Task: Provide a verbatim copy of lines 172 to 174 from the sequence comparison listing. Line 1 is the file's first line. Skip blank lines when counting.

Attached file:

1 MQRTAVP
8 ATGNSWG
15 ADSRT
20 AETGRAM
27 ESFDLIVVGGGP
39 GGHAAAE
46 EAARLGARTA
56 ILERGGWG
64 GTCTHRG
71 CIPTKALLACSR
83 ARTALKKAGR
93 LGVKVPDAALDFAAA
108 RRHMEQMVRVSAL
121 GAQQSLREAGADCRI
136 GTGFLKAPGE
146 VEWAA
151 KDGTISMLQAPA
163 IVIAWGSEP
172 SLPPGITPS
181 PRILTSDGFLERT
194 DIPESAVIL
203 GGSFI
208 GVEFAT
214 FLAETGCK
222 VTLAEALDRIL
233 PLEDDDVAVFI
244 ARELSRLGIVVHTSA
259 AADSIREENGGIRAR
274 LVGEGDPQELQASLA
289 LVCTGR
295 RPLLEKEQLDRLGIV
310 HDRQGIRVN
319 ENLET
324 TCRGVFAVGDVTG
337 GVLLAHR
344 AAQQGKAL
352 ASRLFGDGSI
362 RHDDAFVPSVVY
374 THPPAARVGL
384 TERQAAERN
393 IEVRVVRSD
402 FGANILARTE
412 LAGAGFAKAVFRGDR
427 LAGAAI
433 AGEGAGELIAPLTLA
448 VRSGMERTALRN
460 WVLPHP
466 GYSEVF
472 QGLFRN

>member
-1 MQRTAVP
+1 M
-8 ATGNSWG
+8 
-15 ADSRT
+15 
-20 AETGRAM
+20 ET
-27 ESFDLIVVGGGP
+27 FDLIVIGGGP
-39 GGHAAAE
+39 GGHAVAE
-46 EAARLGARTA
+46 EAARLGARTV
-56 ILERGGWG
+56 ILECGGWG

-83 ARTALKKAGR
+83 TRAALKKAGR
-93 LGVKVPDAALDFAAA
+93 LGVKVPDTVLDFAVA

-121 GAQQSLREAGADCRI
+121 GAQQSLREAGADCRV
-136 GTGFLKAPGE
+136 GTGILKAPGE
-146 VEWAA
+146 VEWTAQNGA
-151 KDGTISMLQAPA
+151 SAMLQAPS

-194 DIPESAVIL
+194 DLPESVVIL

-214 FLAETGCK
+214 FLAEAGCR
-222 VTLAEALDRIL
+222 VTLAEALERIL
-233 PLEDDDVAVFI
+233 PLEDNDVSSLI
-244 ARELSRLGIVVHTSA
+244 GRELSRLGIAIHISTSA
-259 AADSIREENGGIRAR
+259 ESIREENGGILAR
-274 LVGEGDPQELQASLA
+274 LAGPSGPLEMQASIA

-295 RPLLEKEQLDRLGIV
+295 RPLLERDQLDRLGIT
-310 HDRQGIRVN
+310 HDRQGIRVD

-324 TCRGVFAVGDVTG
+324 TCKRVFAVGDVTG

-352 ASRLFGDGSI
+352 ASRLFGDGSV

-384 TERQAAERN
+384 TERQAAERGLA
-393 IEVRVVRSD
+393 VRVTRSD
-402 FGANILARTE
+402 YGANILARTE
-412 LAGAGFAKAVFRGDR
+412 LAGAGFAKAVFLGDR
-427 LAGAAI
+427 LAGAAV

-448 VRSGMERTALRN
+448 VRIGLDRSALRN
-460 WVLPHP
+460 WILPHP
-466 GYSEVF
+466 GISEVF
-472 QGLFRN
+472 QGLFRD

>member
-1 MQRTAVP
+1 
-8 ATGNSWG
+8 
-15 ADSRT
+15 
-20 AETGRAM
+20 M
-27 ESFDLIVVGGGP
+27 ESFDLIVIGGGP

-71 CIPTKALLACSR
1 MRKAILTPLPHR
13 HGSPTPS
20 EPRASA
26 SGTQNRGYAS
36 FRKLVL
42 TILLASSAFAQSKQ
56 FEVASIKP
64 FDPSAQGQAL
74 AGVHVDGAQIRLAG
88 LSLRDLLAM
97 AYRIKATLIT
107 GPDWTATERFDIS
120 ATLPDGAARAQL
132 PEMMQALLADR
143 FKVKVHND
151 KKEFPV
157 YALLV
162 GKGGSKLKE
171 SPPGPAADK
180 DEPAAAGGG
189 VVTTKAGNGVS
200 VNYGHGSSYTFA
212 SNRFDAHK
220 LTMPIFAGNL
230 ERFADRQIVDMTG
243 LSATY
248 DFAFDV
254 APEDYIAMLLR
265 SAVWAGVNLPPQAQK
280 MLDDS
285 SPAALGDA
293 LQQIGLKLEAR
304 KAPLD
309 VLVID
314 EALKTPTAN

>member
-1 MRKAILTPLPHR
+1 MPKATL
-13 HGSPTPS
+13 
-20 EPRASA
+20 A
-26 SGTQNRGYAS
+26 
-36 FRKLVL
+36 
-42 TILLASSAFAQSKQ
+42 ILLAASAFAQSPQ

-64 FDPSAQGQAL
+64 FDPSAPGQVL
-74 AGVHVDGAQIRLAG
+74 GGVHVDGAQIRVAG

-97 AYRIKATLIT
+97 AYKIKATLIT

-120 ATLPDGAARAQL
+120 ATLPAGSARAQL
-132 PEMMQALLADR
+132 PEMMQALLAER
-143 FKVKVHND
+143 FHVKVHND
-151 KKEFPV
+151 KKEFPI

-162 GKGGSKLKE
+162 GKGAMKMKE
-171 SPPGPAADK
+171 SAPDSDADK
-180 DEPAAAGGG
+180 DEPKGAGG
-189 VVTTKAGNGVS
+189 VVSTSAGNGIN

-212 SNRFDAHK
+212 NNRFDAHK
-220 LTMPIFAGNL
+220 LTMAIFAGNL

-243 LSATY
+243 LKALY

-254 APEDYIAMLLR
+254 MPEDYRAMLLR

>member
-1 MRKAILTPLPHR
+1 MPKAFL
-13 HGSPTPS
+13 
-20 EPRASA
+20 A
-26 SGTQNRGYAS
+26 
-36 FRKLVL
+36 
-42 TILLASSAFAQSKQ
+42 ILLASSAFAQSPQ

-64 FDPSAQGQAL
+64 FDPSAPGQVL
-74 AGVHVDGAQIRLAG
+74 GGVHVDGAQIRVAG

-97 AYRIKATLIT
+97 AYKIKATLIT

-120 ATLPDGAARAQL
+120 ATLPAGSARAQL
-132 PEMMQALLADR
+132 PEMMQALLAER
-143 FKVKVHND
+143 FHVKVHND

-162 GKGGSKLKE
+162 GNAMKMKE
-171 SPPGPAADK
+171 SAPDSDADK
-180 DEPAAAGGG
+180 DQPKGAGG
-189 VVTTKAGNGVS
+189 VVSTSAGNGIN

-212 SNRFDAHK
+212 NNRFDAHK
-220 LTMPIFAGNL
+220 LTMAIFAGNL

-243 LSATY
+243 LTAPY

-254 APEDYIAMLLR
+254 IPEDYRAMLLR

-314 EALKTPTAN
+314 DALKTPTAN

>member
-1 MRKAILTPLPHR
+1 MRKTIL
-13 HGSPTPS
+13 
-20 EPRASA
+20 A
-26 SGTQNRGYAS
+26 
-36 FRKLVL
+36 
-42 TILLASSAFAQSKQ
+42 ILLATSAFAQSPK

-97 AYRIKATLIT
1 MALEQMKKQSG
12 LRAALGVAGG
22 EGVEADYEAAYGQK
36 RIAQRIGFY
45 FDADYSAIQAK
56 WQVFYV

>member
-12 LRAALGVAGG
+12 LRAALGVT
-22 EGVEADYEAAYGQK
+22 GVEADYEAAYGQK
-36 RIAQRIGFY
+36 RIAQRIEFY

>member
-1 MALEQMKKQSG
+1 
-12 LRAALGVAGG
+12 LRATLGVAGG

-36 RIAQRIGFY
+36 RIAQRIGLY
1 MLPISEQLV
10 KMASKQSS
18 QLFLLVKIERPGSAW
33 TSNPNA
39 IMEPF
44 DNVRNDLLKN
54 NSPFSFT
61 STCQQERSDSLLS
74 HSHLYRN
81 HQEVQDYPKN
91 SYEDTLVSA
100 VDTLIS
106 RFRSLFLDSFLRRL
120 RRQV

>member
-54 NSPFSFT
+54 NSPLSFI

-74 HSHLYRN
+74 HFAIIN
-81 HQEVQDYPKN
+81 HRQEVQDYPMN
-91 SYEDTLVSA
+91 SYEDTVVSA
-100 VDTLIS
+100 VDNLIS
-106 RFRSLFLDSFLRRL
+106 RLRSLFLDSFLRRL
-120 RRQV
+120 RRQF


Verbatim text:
+20 A
-26 SGTQNRGYAS
+26 